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Murderous Days and Cosmogone Dreams

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"Inflicted?" Reid met the man's mismatched, but equally-reflective eyes, certain he should be offended.

"Come look at yourself from where I'm standing. I grew up in the Fifth City. I've been living with the Bazaar and the joys and annoyances of the Neath since before the birth of Albion. Most of what I know about the Surface, I've picked up in passing from tourists, or from the reactions to the Bazaar printed in your newspapers in the last few months. I know what's different, because your people are obstinately denying it's happening, in print. I've read most of the objections before you ever bring them up. But, down here, these things aren't just real, they're normal. Yes, some things that are happening to your city are rare, because I think they only happen once to each city, but the vast majority of things people are losing their minds over are just an average Wednesday." As he talked, Chaz brought down a sugarbowl and cream pitcher that were the same beautiful silver, but didn't quite match the teapot. "I don't know about where you're from, but some people are a lot less entertained by having their entire history, substance, and world prised and prodded at as if it were some unbelievable fiction, and not in fact the place in which all involved parties are currently standing."

"I am extremely curious about this new world, and I am grateful that you've taken the time to offer your assistance, for whatever reason inspired that. I apologise if I seem a bit disbelieving, but the only things in my history that might have prepared me for what I'm encountering now involved delusions and hallucinatory states brought on by a variety of external methods. The best explanation I have for what's happening is that I've been drugged, again, and that's not a comforting position to start from." Reid paused, studying the doctor's sharp-boned face. "And the coyote really wasn't helping with that."

"Sorry. Like I said, it's usually more effort than it's worth to not be that, here, even if it isn't what I am." Chaz poured the tea and then sat. "Enough about me. In the purported words of the great Dr Schlomo," here his accent changed to something thick, blatantly fake, and likely only distantly related to any languages of the Neath, "tell me about chour muzzah."

Reid chuffed with amusement as he sat and took his tea. "Pass, thanks. She's still on the surface. But, I'll turn the same on you."

Chaz shifted uncomfortably. "I'm an orphan. I used to run with the Knotted Sock. Weren't we not talking about me? What about your city? What's that like? Or... what was that like?"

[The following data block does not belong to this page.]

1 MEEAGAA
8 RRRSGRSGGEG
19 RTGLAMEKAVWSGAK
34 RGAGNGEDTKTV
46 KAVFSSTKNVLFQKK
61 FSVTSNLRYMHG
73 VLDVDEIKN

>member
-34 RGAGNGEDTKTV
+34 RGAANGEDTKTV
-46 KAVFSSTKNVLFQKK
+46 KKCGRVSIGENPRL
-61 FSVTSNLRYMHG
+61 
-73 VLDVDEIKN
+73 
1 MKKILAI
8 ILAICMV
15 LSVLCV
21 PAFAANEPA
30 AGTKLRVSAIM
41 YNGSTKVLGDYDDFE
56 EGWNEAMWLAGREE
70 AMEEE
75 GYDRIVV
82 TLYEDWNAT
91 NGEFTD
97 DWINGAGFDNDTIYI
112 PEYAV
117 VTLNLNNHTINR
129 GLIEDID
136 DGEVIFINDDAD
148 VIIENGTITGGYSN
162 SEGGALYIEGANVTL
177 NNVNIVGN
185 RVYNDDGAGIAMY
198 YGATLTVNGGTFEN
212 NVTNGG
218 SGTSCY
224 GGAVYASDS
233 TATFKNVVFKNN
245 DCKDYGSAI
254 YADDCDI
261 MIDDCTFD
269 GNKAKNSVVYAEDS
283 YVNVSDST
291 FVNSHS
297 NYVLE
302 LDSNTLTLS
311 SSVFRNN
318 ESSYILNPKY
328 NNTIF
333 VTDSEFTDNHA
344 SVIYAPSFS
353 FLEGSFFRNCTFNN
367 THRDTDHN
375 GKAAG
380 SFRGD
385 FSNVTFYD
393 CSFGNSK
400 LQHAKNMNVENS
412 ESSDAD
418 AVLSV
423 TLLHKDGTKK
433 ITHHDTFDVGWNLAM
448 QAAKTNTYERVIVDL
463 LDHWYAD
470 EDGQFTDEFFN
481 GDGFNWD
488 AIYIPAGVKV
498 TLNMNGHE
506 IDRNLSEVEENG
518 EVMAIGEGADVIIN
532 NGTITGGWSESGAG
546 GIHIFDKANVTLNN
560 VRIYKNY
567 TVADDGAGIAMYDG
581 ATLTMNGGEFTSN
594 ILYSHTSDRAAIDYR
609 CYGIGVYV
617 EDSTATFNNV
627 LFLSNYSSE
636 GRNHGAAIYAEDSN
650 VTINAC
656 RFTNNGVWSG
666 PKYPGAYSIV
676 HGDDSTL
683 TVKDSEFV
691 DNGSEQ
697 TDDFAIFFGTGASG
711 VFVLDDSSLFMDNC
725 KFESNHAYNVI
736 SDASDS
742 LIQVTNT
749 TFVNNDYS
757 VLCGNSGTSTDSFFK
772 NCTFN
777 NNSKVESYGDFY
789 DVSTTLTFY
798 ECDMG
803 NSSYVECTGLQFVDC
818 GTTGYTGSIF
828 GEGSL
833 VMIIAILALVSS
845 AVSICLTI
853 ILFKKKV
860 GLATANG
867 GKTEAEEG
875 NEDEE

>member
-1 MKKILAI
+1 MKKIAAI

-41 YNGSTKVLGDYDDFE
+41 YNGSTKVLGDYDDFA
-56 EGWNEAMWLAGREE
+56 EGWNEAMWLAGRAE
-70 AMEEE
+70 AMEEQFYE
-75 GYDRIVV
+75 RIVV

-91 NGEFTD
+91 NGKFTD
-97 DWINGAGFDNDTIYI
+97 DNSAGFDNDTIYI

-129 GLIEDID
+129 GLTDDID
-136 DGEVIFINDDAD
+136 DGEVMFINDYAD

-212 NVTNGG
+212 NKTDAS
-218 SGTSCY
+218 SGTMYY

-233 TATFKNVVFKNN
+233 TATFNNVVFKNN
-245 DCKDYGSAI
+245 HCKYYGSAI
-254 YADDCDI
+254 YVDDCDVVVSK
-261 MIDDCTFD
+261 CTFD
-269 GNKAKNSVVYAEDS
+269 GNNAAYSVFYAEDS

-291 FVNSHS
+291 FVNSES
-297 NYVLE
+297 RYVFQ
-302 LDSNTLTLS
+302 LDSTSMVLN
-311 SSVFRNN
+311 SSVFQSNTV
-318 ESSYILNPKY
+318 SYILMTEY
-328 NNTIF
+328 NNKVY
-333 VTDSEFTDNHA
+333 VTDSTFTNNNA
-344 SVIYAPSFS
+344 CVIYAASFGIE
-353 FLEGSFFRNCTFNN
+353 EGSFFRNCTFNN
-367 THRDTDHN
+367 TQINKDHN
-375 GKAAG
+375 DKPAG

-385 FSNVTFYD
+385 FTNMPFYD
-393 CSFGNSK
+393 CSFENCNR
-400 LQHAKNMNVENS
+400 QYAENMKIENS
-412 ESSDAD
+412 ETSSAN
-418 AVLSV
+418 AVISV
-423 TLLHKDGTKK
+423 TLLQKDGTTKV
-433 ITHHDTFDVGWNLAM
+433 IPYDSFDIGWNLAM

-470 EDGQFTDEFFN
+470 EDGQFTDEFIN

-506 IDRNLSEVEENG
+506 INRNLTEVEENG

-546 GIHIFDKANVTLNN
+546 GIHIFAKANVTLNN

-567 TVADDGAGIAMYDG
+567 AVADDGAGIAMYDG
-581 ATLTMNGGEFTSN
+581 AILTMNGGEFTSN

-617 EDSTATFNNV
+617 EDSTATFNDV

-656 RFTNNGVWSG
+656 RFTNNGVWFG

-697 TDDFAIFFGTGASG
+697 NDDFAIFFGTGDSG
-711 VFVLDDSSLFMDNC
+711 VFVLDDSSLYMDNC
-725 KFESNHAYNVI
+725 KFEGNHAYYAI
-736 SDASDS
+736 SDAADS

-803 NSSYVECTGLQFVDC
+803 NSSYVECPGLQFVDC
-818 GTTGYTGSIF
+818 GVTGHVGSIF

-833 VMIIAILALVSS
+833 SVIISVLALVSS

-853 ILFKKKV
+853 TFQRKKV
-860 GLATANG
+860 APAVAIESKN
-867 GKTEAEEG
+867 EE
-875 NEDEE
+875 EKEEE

"Full of tourists, and you could never get a cab, when you needed one."

"Sounds a lot like London, actually. I wonder if that's what attracts the Masters." Chaz sipped his tea. "They're in love with love, actually. Every city that's fallen has been sold for a... I hate to say 'happy' ending to a love story. The Empress bought her consort a little more time. Well, a lot more time, though I hear he didn't take the trip to Albion well."

"The bookstores don't have romance sections, any more," Reid noted, turning the cup on the table, but not drinking from it. "Nor are there romance novels by the registers in the corner grocery. It used to be that they were the most-represented genre -- poorly-edited, formulaic stories about average women and their stalkers-turned-lovers. The terrible police novels have filled in the space, with their alcoholic protagonists bearing assault rifles and bulletproof vests, whose cases drag on forever, because they keep shooting people instead of questioning them." 

Chaz covered his mouth, trying not to dribble tea on the table by laughing. His coat rustled slightly out of time with the shaking of his shoulders. "And to think, I can now witness the culture that produced such horrors. Speaking of horror, it's how London got around the romance prohibitions, for a while. You'd pick up a book, expecting a tale of monsters from over the Zee, and instead you'd find the story was about a monster-hunter's daughter hunting her one true love in ways that didn't involve any stabbing or shooting, except in the most metaphorical sense. Eventually, the Bazaar got wise to that."

Reid glanced at his watch. "I did say I'd be back in less than an hour, and I'm ... I think my watch liked the transition even less than I did."

"Don't worry about the time. You'll be back less than an hour after you left. There's a lengthy semi-scientific reason, but the short version is Parabola is like that. The Neath is like that, depending on who, where, and when you are, but Parabola is especially like that. I can lend you a book that covers it, though. Even to me, it sounds like the worst in conspiracy journalism, but it's true enough that the finer details are only going to make a difference to the kind of lunatic academic I didn't have the stomach to become. I did try, though. Gave some lectures in Supernumary Studies, and then wandered off into representations of count, value, and ordinality in the Correspondence. I'm lucky I didn't end up in the Tomb Colonies. I'm too pretty for Venderbight, and I'm not that good looking."

"Rossi thinks you look like me." Reid neglected to mention if that was a point for good looking or not.

"Rossi's apparently seeing what he expects. Don't let him stand too close to mirrors, until he gets over that. Definitely keep him away from the devils -- don't get me wrong, the devils are great, but you should go into a meeting seeing clearly. They are incredibly skilled at sleights of both hand and mind, and they're a little too close to the... well... Let's just say certain Parabolan arts come easier to them than to most people, and leave it at that. Again, I'm pretty sure I've got a book, if you want to borrow it." Chaz cleared his throat. "Weren't we talking about you?"